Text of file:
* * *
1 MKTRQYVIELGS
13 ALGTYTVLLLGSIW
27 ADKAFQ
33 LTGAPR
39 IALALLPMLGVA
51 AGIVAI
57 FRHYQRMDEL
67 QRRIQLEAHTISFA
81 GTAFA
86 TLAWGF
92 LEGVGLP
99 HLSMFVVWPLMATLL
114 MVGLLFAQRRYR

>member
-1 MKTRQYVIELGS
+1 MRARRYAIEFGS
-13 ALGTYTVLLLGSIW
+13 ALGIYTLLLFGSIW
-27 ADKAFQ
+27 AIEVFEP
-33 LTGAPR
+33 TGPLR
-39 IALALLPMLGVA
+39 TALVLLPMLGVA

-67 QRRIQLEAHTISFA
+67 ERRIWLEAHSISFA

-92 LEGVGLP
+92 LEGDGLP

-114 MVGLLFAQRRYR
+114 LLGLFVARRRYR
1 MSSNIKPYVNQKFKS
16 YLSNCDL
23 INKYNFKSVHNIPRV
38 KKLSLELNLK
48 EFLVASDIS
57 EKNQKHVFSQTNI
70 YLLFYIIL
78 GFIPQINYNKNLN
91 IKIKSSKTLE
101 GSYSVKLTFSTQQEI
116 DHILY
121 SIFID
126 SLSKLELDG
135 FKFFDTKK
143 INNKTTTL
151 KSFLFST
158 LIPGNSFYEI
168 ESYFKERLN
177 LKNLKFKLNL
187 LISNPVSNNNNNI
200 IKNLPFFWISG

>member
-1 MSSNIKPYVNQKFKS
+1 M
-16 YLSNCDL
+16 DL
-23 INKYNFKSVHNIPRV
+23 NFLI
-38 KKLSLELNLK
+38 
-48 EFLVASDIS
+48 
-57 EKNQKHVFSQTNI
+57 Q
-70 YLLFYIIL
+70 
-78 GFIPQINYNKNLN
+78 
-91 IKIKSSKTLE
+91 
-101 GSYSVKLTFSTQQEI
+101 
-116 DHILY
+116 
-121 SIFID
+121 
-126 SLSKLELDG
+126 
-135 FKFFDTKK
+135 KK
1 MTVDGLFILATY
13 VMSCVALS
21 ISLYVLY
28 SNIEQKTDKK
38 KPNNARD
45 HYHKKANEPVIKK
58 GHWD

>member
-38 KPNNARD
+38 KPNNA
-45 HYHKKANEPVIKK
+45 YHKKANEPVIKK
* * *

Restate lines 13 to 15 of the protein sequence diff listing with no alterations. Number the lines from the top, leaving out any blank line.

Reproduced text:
114 MVGLLFAQRRYR

>member
-1 MKTRQYVIELGS